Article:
California’s DUI laws can be complex and confusing. In this section, our attorneys break down the rules and explain the process.
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If people violate a term of their probation in a DUI case, a probation officer or police officer can take them into custody pending a probation violation hearing. At the hearing, the judge has the discretion to reinstate the probation, modify the probation and impose stricter terms, or revoke the probation and place the offenders in custody. A court will typically impose on a defendant with misdemeanor probation for a first-time misdemeanor DUI.
A few common probations terms imposed in DUI cases include:
Note that judges may impose other penalties in DUI cases (either in addition to probation or in lieu of it). Some of the penalties for a first-time DUI conviction may include:
If someone violates the terms or conditions of probation after a DUI offense, law enforcement can arrest the person.
In addition, a judge may issue a bench warrant for the person’s arrest.1
Once arrested, the offender must attend a probation violation hearing.2
A prosecutor presents evidence at this hearing as to the nature of the probation violation. The defendant or his/her criminal defense attorney/defense lawyer then presents evidence as to why or if the defendant violated probation.
A judge then makes a ruling as to whether you violated any of the conditions or terms of your probation.
If a defendant did not violate the terms, then nothing happens. The defendant stays on probation and the conditions remain the same as before the hearing.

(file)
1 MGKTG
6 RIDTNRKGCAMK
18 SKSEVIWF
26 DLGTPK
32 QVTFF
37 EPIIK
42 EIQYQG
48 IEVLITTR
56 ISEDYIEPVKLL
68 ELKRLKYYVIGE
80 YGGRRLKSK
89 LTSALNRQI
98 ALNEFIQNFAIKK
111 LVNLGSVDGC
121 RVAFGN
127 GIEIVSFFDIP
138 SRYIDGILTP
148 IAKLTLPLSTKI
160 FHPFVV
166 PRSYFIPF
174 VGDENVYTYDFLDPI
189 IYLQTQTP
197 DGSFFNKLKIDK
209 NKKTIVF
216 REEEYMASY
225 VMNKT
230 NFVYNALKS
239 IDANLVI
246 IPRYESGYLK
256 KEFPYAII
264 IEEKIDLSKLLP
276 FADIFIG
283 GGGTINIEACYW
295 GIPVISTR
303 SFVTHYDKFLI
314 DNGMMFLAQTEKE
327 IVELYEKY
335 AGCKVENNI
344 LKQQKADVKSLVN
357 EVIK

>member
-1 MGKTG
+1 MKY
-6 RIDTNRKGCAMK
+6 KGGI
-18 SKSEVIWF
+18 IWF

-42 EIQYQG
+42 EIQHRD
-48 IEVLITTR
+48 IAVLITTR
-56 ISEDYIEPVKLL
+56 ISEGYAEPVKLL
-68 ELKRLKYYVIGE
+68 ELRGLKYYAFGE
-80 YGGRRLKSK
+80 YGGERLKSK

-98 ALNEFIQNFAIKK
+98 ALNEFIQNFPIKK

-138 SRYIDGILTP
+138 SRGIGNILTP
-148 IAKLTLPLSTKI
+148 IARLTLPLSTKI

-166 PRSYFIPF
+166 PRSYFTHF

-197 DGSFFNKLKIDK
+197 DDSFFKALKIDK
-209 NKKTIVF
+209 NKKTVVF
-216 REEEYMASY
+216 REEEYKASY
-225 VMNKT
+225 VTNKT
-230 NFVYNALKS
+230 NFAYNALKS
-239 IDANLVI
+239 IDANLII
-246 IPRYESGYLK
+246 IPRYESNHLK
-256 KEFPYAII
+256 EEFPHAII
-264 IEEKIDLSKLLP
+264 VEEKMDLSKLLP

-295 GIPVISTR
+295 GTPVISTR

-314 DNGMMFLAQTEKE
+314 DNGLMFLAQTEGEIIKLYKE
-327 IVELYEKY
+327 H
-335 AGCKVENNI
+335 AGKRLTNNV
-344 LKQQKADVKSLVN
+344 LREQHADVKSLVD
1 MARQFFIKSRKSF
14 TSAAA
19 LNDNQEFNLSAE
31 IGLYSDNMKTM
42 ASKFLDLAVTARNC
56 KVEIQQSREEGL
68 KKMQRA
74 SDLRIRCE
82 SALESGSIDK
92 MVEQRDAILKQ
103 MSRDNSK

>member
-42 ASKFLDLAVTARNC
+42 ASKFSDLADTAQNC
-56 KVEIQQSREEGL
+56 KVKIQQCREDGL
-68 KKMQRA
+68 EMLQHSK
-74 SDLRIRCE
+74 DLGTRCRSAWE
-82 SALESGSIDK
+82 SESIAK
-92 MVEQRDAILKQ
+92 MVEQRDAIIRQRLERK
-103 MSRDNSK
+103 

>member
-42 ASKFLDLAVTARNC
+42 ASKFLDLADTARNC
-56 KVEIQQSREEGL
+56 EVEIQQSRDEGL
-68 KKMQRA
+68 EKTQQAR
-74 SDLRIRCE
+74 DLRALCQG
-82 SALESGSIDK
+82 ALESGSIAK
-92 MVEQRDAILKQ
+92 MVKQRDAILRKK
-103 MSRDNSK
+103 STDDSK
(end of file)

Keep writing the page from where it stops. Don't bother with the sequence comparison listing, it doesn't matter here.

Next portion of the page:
If a judge says a defendant did violate the terms, then the judge may:
If a revocation, then the judge orders the defendant to serve his/her underlying jail sentence or prison sentence.3
Note that there is a lower standard of proof at a probation violation hearing in comparison to a criminal trial.
At a hearing, a prosecutor only has to prove that a defendant violated a probation term by a preponderance of the evidence.4 This burden of proof means that it is more likely than not that a defendant committed a probation violation.
In contrast, prosecutors must prove in a criminal trial that a defendant committed a criminal offense beyond all reasonable doubt.
If a defendant violates DUI probation, and the violation is a criminal offense, then the defendant will face new criminal charges in addition to his/her DUI. These new charges could result in a new set of penalties.
Upon a DUI conviction, a judge may award the offender with probation. DUI probation allows a defendant to avoid jail time by agreeing to abide by certain terms and conditions.
Some of these terms and conditions may include:
Note that if a person on probation is guilty of drunk driving, then this gets treated as a new DUI charge. A defendant then would have to address the new DUI arrest and the underlying probation violation.
Judges typically grant misdemeanor (or summary) probation in DUI cases involving first-time convictions for misdemeanor DUI.
Probation becomes less likely in cases where it is a defendant’s second or subsequent conviction for DUI.
Note that a judge has the discretion to impose other penalties besides probation in DUI cases. Some of these other penalties for a first-time DUI conviction include:
Persons charged with DWI should contact an experienced DUI defense attorney/DUI lawyer for help. A skilled lawyer will provide legal advice as to how a person can best minimize the criminal penalties following a DUI charge.
Most law firms and law offices provide free consultations. This means you can talk to a lawyer without spending a dime.
A former Los Angeles prosecutor, attorney Neil Shouse graduated with honors from UC Berkeley and Harvard Law School (and completed additional graduate studies at MIT). He has been featured on CNN, Good Morning America, Dr Phil, The Today Show and Court TV. Mr Shouse has been recognized by the National Trial Lawyers as one of the Top 100 Criminal and Top 100 Civil Attorneys.
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